SKIJACKED “Frozen”, reviewed
SKIJACKED – “Frozen”, reviewed
by Gregory A. Butler
In recent years, North American moviegoers have gotten somewhat spoiled by all the multimillion dollar budget films presented before us in the multiplex each week.
It’s easy to forget what a skilled director and a talented writer can do with a simple story, talented actors, a few good locations and a couple hundred feet of film stock – indie auteur Adam Green’s “Frozen” reminds us that you don’t need big bucks to make a good movie.
As the story opens, we meet three twentysomething Boston-area college students – Dan Walker (Kevin Zegers) his lifelong friend Joe Lynch (Shawn Ashmore) and Dan’s new girlfriend Parker O’Neil (Emma Bell) who Joe very much does NOT like.
They’re on the slopes at a New Hampshire ski resort (with Utah standing in for the slopes of the Granite State) and Dan has gotten Parker to sweet-talk the ski lift operator into letting the three friends ride without paying for lift tickets.
This later proves to be their undoing when, on the way up for one last run down the slopes, Dan, Joe and Parker get trapped on the lift.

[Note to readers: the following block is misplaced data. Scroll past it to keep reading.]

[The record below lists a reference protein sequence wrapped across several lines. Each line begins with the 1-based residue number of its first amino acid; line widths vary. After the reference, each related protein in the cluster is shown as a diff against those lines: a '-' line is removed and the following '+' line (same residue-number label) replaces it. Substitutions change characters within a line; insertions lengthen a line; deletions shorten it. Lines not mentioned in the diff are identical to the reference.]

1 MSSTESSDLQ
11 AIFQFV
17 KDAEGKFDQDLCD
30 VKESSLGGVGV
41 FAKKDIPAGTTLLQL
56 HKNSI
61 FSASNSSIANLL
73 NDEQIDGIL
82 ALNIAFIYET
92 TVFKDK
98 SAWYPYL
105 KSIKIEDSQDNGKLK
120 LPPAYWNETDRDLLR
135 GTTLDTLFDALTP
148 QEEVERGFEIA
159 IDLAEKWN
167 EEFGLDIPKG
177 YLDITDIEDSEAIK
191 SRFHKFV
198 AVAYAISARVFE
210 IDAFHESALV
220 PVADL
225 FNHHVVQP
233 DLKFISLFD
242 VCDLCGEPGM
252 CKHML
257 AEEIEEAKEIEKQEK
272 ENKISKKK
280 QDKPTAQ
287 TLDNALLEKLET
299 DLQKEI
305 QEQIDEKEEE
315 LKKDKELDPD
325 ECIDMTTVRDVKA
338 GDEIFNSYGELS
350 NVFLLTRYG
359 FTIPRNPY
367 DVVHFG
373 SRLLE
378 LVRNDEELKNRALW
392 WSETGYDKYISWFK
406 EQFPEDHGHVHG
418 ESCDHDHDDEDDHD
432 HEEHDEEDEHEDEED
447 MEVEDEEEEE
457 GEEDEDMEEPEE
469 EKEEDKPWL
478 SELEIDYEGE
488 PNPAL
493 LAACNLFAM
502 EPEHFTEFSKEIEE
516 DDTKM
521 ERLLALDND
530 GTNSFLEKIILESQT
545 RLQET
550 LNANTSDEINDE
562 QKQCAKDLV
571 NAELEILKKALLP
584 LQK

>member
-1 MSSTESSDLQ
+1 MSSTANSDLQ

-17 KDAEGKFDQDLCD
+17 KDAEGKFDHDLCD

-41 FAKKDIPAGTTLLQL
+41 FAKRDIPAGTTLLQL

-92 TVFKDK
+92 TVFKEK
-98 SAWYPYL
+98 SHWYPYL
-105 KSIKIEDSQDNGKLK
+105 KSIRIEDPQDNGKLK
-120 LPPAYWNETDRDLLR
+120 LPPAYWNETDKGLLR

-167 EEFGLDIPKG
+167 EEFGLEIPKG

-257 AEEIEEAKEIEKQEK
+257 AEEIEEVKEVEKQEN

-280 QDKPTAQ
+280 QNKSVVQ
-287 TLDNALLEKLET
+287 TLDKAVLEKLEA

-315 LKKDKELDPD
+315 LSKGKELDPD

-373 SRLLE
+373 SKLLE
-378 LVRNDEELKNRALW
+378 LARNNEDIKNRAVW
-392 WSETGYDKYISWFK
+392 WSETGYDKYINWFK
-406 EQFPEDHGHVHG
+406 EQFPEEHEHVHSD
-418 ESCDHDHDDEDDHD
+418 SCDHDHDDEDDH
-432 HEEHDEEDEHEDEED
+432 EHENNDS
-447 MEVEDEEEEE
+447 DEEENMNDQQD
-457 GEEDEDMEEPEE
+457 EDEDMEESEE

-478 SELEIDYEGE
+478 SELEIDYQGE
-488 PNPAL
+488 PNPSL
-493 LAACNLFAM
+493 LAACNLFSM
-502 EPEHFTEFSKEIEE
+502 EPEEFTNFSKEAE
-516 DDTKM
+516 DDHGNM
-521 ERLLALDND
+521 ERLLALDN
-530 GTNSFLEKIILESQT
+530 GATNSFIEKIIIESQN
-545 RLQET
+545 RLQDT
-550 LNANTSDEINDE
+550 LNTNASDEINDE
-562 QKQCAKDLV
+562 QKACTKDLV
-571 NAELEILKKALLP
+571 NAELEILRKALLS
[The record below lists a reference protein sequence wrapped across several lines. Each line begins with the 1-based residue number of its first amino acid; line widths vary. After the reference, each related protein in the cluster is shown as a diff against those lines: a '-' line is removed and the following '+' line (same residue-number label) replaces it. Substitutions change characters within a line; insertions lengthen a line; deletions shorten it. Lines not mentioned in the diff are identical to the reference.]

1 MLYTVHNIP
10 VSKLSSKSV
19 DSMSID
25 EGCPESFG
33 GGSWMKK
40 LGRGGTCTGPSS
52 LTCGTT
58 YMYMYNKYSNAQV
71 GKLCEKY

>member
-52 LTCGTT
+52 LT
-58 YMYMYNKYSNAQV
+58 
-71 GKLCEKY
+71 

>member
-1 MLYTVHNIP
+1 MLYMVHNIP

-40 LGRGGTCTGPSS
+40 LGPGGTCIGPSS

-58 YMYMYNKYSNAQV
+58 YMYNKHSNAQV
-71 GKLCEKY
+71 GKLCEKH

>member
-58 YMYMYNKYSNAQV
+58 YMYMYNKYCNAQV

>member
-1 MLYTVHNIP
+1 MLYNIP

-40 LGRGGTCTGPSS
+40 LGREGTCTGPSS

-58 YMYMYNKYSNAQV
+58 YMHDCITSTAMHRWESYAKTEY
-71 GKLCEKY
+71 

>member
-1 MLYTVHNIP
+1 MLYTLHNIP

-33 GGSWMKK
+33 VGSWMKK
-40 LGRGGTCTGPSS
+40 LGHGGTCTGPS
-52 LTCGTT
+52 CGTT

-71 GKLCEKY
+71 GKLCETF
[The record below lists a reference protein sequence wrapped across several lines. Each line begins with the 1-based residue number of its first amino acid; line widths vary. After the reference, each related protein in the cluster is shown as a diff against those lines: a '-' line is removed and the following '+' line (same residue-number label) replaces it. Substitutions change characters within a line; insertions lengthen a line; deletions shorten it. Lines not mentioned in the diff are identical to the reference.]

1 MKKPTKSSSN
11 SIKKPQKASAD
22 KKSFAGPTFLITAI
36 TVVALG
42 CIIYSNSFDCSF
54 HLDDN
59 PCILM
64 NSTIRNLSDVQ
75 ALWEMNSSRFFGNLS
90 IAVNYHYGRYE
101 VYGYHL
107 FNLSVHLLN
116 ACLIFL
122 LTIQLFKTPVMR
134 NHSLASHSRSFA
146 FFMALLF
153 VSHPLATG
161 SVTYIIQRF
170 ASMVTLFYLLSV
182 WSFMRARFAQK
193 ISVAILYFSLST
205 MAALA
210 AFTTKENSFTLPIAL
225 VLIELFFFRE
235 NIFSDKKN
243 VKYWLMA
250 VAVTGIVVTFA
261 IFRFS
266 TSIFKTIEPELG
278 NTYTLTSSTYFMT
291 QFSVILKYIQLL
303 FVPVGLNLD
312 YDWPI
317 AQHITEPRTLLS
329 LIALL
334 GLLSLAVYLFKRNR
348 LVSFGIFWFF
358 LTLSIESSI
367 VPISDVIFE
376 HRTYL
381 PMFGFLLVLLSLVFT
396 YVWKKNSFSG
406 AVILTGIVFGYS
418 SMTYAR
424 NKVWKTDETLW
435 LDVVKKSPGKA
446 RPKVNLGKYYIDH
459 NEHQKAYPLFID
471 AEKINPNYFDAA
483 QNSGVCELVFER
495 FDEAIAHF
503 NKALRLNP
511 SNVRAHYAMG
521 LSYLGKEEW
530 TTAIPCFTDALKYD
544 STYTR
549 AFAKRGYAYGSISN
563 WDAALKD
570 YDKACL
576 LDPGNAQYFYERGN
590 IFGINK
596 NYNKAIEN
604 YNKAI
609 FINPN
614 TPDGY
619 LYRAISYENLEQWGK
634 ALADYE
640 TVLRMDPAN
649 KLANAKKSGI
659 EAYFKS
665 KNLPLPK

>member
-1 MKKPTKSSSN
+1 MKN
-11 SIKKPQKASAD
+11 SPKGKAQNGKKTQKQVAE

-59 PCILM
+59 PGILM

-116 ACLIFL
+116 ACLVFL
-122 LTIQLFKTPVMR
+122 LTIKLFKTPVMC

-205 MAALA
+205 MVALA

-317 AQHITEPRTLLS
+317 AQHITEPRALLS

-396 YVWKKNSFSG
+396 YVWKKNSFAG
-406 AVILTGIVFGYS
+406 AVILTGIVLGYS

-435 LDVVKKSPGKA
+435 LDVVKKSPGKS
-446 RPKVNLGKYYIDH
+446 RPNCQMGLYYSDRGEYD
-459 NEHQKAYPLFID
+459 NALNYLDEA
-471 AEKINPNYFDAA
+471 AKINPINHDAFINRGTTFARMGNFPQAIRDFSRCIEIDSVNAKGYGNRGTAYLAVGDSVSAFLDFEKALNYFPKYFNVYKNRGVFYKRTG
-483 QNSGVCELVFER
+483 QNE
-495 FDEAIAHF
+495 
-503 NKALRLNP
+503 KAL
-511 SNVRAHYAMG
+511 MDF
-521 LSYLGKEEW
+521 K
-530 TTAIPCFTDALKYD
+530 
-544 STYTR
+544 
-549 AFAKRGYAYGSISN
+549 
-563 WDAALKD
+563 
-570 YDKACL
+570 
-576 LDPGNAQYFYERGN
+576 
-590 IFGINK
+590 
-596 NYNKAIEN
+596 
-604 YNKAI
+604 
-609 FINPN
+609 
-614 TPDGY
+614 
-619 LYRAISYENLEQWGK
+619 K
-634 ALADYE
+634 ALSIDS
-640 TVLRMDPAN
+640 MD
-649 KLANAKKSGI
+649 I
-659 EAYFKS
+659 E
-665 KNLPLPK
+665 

At first, the three friends think this is just a brief outage – soon, they figure out that they are trapped, because it appears that the lift has been shut down as the resort is closing for the night.
This is kind of a big deal – since this particular ski resort is only open on weekends and it happens to be Sunday night!
Initially, the skiers are only mildly uncomfortable – they’re starting to get chilly, Parker’s fear of heights is starting to really get to her and Joe and Parker both need to relieve themselves (Joe is able to find an undignified but effective way to relieve his bladder – Parker unfortunately can’t do anything about hers).
But then, after an attempt to get help goes horribly wrong, their situation rapidly deteriorates from minor inconvenience to a life or death struggle for survival.
Green keeps the suspense up throughout the last two thirds of the film – and you never know what’s going to happen next.
All in all, “Frozen” is a very good thriller and I would recommend seeing it.
On a scale of 1 to 10 (1 is unwatchably bad – 10 is incredibly awesome) I give “Frozen” a 7.97.